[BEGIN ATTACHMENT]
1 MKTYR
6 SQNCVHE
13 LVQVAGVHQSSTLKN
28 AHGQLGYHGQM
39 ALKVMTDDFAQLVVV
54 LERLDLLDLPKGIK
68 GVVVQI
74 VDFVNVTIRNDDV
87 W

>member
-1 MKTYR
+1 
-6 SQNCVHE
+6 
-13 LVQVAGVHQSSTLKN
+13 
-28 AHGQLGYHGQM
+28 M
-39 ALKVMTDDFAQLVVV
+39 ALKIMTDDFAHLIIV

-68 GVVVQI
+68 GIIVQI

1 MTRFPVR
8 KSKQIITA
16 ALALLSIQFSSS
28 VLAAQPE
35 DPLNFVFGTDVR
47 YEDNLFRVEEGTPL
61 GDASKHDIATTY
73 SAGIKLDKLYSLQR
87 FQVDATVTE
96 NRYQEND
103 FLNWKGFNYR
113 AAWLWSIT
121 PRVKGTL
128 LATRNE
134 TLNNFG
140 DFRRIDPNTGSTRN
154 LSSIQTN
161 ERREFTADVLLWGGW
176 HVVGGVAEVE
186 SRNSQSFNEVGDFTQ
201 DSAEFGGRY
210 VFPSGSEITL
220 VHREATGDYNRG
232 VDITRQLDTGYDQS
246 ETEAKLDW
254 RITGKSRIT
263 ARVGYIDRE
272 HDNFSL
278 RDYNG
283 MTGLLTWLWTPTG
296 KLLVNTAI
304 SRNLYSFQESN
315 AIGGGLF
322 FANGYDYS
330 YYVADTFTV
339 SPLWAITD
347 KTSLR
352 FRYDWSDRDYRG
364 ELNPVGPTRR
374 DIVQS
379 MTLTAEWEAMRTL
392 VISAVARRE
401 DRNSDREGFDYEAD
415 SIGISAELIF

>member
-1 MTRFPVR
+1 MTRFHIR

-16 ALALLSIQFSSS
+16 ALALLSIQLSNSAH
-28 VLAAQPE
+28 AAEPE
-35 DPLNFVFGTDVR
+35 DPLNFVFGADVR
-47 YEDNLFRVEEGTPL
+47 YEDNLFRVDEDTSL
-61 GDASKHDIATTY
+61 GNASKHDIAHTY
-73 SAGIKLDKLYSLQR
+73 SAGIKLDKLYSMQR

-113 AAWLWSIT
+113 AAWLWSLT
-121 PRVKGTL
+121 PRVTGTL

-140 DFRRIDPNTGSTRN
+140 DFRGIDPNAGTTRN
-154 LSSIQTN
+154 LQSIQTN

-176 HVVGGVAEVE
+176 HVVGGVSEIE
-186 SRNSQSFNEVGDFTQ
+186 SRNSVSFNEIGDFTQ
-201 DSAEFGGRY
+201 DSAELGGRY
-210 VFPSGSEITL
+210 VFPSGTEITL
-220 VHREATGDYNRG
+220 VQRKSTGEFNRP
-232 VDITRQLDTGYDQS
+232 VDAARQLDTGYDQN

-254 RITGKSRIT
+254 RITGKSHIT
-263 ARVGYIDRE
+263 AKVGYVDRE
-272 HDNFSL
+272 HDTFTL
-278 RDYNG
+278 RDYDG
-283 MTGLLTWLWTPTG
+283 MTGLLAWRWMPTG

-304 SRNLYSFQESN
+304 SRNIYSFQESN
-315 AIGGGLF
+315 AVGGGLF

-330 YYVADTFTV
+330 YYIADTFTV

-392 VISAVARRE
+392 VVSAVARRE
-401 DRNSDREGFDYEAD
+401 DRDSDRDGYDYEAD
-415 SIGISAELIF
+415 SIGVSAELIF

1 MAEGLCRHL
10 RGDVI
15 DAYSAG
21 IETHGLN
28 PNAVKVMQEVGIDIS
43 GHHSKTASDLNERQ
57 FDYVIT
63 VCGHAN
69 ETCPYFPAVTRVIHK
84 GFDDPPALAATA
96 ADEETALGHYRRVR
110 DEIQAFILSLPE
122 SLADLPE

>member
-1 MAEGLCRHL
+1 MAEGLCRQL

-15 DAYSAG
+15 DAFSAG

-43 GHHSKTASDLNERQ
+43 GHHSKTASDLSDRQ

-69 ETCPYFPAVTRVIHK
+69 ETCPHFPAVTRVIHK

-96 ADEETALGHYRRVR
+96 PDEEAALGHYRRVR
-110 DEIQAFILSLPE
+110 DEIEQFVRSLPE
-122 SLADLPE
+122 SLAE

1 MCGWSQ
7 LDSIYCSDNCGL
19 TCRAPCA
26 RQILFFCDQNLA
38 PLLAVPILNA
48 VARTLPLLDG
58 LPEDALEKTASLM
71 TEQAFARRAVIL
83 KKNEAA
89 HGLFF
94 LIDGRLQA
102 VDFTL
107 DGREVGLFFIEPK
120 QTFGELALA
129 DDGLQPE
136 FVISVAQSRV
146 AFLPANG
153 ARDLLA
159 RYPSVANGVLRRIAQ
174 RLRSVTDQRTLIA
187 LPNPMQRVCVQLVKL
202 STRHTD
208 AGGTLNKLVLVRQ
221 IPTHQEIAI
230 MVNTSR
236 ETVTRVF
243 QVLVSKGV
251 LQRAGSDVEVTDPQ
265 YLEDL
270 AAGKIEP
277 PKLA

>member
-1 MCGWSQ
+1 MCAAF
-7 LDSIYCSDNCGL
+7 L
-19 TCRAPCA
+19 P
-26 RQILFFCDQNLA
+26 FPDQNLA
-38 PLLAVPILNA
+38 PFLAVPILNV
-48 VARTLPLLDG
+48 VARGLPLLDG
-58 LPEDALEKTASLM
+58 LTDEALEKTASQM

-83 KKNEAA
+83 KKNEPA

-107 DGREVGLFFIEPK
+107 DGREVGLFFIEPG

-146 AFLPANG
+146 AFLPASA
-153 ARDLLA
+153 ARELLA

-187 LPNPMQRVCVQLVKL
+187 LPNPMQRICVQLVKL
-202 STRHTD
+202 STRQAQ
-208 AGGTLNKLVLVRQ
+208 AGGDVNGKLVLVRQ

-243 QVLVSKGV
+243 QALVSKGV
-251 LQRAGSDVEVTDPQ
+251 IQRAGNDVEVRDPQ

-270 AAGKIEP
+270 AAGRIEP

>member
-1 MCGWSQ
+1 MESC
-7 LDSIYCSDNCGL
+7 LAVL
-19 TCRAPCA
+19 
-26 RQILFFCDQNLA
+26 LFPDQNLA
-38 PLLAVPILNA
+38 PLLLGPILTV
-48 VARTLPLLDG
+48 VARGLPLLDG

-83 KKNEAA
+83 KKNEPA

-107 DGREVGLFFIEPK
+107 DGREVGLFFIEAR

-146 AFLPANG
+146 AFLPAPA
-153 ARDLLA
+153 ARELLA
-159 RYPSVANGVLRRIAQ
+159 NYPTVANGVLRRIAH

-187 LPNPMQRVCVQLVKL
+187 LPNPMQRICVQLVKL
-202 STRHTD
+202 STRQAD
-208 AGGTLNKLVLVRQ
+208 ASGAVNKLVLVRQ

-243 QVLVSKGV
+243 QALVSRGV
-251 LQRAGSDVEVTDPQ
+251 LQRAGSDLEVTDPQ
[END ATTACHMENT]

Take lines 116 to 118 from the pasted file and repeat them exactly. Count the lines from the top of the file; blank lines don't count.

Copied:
-330 YYVADTFTV
+330 YYIADTFTV

-392 VISAVARRE